assume) the men have to share the 'Coed' category. Nonetheless, all of the
"Coed" Skippers were men, and all of the Crew (presumably also a coed
category) were women. I'm sure there are conclusions that can be drawn
here, and that the ICSA community can provide a handy explanation, but I
still found it curious.

* From Paul van Dyke: If the Bermuda Race is trying to be so inclusive,
Why no multihull division?

* Ken Voss: As an opti parent I think I need to respond to this "no
parents/coaches on the course". There are a lot of responsible coaches and
parents who are out there to either teach the kids or enjoy watching their
kids (joys of parenting?). We talk about problems with unsupervised kids in
society or parents not paying attention to their kids, well for the most
part the parents that I have met taking my son to these events have been
concerned, and supporting parents. We are talking about 8-13 year old kids
for the most part, you only get so long with to be with them before they
start wanting more separation (from what I hear). The reason I like the
opti experience is I get to spend a lot of time with my kids on the water.

From the coaches standpoint, how do you prepare a 10 year old in practice
for what happens in a 50-80 boat fleet (the normal size of an average
weekend opti regatta)? There are kids that do well in 10-12 boat practices
that need to have coaches advice for racing in big fleets, explaining what
happened in the race, how they can improve, and what to do when faced with
20 boats going around a mark at once. The coaches really have to be able to
see what happened for themselves. Trying to correlate the story of a race
from most 10 year olds versus reality is often a challenge.

Neither group needs to be within 200 feet however.

* From Scott Boye (Regarding Peter Harken & Ronald Dominicus' letters): At
what point does having a coach on the water cross the line of Rule 41,
outside assistance? I have witnessed coaches following kids, shouting
directions for both sail trim (more cunningham!) and tactics (gybe now so
you will be on starboard at the mark). I'd suggest that these are way over
the line and should be protested by the other competitors. Harder to deal
with are the wakes from coach's boats. Are they just unaware of any other
boat on the race course, or willfully malicious towards competitors with
their wake?

The way to solve it is to designate a coaching area at the regatta site.
ISSA does this for their high school regattas. It keeps the coaches all in
one place and becomes self policing. It also allows the kids to get away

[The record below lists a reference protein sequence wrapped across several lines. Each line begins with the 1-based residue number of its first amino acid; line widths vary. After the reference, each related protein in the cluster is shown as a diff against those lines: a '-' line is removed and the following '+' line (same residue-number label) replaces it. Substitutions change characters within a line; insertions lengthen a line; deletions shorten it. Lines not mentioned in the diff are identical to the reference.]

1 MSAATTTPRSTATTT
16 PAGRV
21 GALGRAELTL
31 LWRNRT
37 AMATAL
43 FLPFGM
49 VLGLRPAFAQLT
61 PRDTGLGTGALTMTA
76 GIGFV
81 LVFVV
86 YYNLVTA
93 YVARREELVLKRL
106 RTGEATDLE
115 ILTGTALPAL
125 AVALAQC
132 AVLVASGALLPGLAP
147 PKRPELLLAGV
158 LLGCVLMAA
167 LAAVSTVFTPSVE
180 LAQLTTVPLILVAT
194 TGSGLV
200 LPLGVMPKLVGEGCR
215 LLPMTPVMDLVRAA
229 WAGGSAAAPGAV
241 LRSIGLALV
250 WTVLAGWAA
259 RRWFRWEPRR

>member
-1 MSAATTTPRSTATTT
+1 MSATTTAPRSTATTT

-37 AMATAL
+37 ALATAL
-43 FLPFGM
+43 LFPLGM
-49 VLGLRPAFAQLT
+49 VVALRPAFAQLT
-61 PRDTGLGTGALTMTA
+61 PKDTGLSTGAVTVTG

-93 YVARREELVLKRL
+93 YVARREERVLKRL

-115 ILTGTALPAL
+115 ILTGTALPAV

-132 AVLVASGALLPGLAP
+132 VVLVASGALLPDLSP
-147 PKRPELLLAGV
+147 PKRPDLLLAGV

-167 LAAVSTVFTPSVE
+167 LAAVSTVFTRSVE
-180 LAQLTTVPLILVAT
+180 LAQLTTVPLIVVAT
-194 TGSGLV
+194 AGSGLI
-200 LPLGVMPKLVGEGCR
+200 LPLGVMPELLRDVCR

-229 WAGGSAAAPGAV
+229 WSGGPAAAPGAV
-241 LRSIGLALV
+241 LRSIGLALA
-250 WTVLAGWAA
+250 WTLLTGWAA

from pushy coaches for at least the amount of time they are on the water.
On the water coaching should be for practice time only. Racing should be
about one competitor against another.

* From Jack Attridge: After reading threads on professional sailors, it
is easy to see that there is a line where professional sailors are the
fleet and some where a professional sailor coming into an event, that
usually has no pro's, can effect a major advantage to one boat over all the
rest. Think about it...if you have a boat sailing well all year and the big
regatta comes up and your fellow competitor is sitting on the rail while a
local pro is steering the boat. That really isn't in the spirit of the
level of competition that usually exists in a fleet.

I think it is the pro's and the fleet that need to be cognoscente of how
professional assistance will impact a fleet. In Marblehead, we have a world
class Etchell's fleet that is loaded with pro's and a great PHRF fleet that
is not. While sailing a J-105 in PHRF over the years, it was always
frustrating to see new skipper's (pro's) show up for a big event and skew
the usual results while your other competitors are out there with their
hard working regular crew. This not only benefits the pro boat for the
regatta but also impacts the year end totals. Since our fleet has started,
we are sailing primarily OD with strict rules on pro sailors. It has made
for an evenly sailed fleet....all year.

* From Craig Montrose: Anyone notice how in this past weekend's Chicago
NOOD, the winner of the forty-eight boat Tarten Ten fleet had enlisted the
services of professional sailor Chris Larsen? Congratulations to owner
Richard Grunsten! You paid Chris' daily rate, the airlines benefited from
flying Chris from Maryland to Illinois, and there were probably some hotel
and rental car fees paid too. The economy lives another day. And, oh yea,
the Tarten Ten fleet got to see how fun it is when one of their own decides
to up the ante.

* From Gary Jobson: Expanding on Roger Vaughan and LuAnn Parins, there
are a number of women that have sailed in the America'sCup and trials well
before Dawn Riley. Sis Hovey sailed on the J-boat Yankee and 12 meter
Easterner. She was a regular part of the crew. Christy Steinem was part of
a Conner campaign prior to Dory Vogel.

As far as the Whitbread Round the World Race, Clare Francis skippered a
boat in the 1977-78 race and there were at least two women who sailed in
the 1973-74 Whitbread Round the World Race. Regarding the America3 all
women's team in 1995, Leslie Egnot was the skipper.

Why is it that most nudists are people you don't want to see naked?